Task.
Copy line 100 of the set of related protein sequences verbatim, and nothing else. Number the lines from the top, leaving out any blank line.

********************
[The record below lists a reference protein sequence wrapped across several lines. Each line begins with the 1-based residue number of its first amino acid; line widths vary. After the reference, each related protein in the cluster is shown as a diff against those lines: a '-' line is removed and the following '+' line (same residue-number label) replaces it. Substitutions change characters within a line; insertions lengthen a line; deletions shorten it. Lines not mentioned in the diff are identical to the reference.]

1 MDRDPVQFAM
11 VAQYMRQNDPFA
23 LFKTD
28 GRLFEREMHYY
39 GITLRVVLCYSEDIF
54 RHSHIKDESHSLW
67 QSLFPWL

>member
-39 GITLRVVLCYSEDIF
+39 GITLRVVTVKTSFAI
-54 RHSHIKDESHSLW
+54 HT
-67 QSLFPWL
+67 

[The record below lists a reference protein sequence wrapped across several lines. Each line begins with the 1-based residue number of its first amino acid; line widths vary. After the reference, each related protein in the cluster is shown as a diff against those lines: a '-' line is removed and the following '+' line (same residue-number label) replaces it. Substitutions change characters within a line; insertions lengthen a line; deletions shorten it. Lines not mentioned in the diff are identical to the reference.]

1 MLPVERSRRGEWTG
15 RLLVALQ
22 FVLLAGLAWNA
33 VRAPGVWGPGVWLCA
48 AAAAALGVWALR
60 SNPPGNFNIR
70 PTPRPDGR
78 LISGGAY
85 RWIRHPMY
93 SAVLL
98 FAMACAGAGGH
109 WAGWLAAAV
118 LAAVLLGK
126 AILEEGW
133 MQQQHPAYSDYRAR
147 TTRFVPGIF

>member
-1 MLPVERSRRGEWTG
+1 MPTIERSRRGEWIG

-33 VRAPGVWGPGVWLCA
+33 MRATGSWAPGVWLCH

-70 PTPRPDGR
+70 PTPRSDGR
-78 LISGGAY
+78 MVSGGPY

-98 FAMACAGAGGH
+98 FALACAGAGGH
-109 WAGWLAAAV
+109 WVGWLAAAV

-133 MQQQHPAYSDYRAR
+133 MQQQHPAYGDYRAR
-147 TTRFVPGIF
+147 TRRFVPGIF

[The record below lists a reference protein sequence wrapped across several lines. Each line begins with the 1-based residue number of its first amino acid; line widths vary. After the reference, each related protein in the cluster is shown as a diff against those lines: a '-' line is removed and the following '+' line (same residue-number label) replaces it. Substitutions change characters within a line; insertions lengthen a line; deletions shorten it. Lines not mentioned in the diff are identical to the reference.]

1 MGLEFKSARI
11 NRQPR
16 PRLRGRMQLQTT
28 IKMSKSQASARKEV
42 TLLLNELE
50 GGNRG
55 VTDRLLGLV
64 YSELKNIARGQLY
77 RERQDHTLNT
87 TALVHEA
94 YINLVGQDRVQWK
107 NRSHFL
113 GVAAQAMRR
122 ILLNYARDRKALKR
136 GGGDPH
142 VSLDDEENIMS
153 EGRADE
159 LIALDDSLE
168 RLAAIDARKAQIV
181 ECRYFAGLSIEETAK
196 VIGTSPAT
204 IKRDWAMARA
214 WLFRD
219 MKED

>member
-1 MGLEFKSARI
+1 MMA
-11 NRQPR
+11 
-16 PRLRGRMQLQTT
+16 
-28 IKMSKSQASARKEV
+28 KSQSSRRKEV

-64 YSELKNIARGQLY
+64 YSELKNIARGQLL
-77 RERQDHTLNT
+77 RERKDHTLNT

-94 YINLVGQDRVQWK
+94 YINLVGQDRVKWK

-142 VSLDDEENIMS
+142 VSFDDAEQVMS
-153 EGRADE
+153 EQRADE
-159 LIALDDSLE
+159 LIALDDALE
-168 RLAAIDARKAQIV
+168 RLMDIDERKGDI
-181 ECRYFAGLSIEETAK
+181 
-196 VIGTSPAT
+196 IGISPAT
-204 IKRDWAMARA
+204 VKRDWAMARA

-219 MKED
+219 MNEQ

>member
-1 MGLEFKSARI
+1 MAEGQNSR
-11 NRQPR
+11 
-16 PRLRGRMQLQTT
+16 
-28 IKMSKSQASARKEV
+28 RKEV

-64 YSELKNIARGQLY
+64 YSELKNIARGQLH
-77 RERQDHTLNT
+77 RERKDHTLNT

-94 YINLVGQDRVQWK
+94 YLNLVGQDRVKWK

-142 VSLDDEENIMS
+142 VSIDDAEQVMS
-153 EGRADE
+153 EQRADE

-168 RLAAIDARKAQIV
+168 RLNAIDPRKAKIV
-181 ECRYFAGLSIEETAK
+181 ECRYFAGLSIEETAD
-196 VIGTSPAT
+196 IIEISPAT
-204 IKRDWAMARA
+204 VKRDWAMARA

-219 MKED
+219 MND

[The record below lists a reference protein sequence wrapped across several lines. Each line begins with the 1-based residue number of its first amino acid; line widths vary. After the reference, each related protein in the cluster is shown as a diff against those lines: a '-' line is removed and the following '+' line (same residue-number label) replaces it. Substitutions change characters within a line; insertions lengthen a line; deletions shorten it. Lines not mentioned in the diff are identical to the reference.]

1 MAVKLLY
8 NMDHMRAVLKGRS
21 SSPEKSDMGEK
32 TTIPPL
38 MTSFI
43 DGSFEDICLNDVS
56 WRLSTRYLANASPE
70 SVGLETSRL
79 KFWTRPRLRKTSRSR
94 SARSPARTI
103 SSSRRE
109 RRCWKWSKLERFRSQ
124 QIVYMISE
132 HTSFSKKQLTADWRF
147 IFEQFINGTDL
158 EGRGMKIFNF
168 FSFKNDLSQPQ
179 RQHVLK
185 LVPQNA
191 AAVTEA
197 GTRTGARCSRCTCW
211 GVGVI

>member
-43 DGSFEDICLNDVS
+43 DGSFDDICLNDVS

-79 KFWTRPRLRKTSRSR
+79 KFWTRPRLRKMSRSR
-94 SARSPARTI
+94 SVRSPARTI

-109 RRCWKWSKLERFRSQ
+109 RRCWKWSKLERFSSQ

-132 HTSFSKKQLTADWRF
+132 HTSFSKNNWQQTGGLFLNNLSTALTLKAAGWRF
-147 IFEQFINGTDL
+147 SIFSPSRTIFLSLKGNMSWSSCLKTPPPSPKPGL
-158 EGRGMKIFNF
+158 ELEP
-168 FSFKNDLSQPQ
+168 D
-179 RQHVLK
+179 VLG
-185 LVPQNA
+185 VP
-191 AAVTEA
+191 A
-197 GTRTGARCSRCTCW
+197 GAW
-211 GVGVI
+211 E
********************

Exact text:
-196 VIGTSPAT